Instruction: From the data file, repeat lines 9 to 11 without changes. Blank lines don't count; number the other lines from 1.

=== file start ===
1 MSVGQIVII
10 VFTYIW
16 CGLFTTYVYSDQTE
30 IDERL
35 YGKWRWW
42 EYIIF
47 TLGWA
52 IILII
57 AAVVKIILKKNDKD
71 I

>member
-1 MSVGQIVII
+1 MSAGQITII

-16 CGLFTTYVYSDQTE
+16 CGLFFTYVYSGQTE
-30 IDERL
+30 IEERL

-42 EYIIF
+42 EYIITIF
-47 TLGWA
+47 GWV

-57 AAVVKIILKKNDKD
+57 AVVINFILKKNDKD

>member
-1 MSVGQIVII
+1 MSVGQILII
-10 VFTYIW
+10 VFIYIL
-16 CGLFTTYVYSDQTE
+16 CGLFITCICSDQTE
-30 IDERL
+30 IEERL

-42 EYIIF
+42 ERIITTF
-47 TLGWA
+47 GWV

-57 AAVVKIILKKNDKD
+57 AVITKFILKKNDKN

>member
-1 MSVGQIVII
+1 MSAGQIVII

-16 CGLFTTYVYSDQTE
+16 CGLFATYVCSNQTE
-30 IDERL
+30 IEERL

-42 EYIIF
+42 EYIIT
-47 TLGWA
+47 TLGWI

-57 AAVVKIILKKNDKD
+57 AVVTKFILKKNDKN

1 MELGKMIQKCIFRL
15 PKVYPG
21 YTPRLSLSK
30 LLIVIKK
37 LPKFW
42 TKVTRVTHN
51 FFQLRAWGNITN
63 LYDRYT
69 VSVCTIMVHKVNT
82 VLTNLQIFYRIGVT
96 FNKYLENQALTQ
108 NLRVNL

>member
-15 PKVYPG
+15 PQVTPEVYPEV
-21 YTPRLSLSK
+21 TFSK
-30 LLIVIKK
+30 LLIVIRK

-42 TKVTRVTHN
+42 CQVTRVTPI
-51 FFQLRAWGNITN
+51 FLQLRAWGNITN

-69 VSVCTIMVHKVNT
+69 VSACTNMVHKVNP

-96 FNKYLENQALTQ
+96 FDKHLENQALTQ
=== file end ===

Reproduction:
57 AAVVKIILKKNDKD
71 I

>member